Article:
Providing status updates on a work project often feels like a no-win situation. Either it’s routine, tactical, and everyone is left unenthused, or there’s a problem…and now everyone feels like they’re in a panic to fix things. So many of us default to the boring let’s-get-through-this-as-fast-as-we-can update to avoid the drama. Problem solved, right? Not so much.
The truth is, few projects ever go perfectly smoothly. If you want to drive up your value on the project—and your career—you’ve got to think strategically about how you communicate your report-outs. Believe it or not, conflict in a status update can be your friend…if you know how to frame it. Conflict increases awareness of problems that exist and provides a reason for finding a better way forward. When conflict is valued, it encourages an environment where change is seen as positive—a way of making things better.
When conflict is valued, it encourages an environment where change is seen as positive—a way of making things better.
The trick to crafting a status update (that won’t bore people to sleep or leave them feeling anxious and off-track) is wrapping it in a story framework that includes setting, characters, conflict, a BIG Idea, and resolution. This allows you to develop a compelling narrative that transforms a mundane update into a meaningful story that gets you heard (and taken more seriously). Here’s how:
We All Want to Know WHY
As any good journalist (or detective) will tell you, people have a fundamental need and curiosity to know WHY something is what it is. It’s the backstory behind any whodunit. Always begin your update by providing context—AKA setting and characters—to report what’s been accomplished on your project since the last check-in. It helps establish that you’re able to communicate the details of the project inside and out.
This is usually where most people will want to leap to the ending of their update and call it a day (as their audience zones out). Not so fast…
Give Your Audience a Reason to Care
Now it’s time to add…you guessed it, conflict. As you build your WHY, identify a challenge (or challenges) that are impacting the project. It could be delays, budget, shortfalls, resource constraints, scope change, new competition, etc. If it’s not obvious, do some pre-update digging with trusted colleagues to uncover possible red flags that might mean danger-ahead for the project. This helps to position you as a forward-thinking team member—one who is always two steps ahead on any task.
Say WHAT? The One Thing to Remember
Because you’ve established your WHY (setting, characters, and conflict), your audience will want to be assured there’s a way to address the problem. This is when you bring in your WHAT… the BIG Idea that directly addresses the conflict. Your BIG Idea is the one thing that you want your audience to remember—because they won’t remember everything from your update. It acts as a mental bridge to help bring your audience through the conflict and accept your *drum roll…* resolution (more to come on this). Here are some examples of a BIG Idea—notice that they’re short, concise, and don’t contain jargon:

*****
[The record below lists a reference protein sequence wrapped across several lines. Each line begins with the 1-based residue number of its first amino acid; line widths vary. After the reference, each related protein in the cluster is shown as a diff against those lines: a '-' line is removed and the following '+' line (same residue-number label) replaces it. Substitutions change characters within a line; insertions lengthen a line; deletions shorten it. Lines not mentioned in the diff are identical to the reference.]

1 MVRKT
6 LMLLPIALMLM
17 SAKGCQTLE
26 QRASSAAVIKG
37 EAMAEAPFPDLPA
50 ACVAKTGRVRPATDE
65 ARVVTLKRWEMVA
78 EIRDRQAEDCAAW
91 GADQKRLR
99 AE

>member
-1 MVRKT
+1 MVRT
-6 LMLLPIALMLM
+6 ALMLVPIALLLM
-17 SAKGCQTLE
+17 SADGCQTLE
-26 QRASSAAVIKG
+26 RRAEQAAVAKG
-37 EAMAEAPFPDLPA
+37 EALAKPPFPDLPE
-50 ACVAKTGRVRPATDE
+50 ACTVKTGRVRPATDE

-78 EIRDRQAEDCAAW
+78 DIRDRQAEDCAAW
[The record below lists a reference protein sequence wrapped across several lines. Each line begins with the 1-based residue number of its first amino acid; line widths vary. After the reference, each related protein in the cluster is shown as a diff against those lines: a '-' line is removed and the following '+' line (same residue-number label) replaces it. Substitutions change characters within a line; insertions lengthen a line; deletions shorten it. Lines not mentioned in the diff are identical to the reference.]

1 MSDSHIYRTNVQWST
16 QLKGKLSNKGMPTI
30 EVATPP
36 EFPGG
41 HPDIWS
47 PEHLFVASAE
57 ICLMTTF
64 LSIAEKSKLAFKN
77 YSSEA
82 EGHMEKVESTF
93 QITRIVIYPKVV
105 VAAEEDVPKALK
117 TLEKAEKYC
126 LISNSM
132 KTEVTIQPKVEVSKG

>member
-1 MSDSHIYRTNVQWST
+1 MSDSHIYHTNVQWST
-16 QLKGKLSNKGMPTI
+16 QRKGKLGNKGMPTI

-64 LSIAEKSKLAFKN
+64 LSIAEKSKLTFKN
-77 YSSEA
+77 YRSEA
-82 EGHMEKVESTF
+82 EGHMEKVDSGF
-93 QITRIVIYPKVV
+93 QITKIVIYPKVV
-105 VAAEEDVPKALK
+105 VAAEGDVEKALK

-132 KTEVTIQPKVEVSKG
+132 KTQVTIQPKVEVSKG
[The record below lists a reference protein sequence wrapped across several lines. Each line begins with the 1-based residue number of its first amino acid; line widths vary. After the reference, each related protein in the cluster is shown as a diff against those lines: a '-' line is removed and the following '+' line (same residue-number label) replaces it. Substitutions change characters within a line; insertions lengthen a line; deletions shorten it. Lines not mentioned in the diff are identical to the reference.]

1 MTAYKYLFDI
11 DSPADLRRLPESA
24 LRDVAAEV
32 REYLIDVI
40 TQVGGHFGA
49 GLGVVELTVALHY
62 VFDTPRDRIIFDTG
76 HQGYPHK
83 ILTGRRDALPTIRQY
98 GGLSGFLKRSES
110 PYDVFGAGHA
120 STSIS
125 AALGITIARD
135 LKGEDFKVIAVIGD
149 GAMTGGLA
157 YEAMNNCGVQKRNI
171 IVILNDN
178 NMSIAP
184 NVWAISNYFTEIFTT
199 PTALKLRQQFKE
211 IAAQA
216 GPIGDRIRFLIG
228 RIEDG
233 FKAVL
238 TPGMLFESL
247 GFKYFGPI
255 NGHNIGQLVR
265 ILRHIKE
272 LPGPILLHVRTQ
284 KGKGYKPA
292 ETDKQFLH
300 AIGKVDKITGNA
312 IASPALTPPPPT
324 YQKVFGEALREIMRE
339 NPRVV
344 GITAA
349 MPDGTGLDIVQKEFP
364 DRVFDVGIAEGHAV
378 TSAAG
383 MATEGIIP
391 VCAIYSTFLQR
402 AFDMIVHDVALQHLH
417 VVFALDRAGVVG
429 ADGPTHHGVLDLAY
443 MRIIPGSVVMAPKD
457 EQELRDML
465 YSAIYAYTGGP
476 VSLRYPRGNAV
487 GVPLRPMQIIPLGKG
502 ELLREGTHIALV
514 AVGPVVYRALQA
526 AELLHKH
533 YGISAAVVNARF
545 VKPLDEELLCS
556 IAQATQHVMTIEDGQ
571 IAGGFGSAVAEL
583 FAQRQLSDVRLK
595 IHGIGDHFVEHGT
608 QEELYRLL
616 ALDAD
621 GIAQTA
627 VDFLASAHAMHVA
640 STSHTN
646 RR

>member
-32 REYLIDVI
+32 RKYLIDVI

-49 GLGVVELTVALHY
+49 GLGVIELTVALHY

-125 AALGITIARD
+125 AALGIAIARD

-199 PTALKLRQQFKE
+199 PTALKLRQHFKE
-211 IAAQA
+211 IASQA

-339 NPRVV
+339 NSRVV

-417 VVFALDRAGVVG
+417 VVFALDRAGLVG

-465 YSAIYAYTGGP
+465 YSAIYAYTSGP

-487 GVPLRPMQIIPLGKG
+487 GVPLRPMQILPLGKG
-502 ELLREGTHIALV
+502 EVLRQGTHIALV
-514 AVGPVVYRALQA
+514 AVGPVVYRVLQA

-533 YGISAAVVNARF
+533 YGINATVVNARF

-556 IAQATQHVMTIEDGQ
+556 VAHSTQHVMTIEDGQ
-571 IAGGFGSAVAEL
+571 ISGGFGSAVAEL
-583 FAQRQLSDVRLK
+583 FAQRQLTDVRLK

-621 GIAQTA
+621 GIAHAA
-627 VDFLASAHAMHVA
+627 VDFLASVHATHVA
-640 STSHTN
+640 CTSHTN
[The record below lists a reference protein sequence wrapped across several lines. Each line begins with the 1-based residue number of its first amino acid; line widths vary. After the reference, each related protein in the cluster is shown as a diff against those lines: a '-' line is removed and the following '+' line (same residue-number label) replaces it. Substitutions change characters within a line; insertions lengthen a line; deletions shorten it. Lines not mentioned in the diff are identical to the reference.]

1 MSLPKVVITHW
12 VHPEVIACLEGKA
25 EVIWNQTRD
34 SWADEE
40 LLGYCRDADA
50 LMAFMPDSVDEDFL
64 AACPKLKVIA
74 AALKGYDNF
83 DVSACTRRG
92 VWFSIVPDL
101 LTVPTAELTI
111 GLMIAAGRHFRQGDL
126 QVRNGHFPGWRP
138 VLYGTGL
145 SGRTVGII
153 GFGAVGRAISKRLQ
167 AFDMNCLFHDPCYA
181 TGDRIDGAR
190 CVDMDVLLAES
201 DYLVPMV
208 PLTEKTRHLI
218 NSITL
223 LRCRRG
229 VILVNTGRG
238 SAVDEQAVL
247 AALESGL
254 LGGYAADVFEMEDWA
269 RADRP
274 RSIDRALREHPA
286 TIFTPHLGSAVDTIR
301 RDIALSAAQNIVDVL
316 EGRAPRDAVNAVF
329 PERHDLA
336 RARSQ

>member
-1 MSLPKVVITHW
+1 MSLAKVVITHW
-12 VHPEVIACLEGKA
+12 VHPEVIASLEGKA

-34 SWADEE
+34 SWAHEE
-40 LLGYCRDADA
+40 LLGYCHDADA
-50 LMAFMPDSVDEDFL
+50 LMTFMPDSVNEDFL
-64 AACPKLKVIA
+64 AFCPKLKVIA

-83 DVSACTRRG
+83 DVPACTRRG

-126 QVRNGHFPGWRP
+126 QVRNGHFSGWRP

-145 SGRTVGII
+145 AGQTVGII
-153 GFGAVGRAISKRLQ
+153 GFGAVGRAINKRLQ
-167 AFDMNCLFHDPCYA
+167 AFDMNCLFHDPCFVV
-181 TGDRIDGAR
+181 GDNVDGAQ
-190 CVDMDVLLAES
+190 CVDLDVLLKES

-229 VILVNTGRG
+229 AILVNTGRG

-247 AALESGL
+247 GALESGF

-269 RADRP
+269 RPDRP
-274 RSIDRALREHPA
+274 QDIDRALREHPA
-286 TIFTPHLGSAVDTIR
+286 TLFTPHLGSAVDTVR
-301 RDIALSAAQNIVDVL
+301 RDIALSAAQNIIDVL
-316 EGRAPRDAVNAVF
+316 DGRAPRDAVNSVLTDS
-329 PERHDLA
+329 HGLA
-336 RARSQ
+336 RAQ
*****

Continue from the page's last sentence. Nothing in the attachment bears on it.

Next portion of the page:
“We need to invest more in programs aimed at keeping our top talent.”
“To reach tomorrow’s insurance shoppers, we need to build relevance during their buying journey.”
“Embracing sustainability will help us protect our leadership position.”
Give Your Recommendations Their Best Chance (and Save the Day!)
Interestingly enough, the biggest mistake many people make is jumping into the resolution too soon. How many of us have sat through a presentation that opened with the why-you-should-buy-from us type of format when we know little about the company (and they’ve expressed little understanding of who we are or our challenges)? By utilizing a story framework, we’ve provided signposts for the audience to understand where we are in the narrative. By the time we get to our recommendation, the audience can picture themselves in the story (setting and characters), understands what’s at risk (conflict), has a preview of what’s to come (the BIG Idea), and is now eager to see how the story resolves itself (resolution).
One tip is to break up your resolution into multiple “buckets” that are visually easy to scan and digest, and create a simple, conversational headline like, “Our path to better enablement” that helps signal to your audience that you’ve developed multiple paths to resolve the conflict.
Why Waste an Update Saying Nothing?
In the end, remember that healthy conflict allows for more creative problem solving, stronger ideas, and often more engaged colleagues. An update with compelling challenges strategically inserted into a story framework with a WHY, WHAT, and HOW becomes an update that coworkers lean into and look forward to.
Don’t just check the box — be an update hero. A decision-maker’s dream.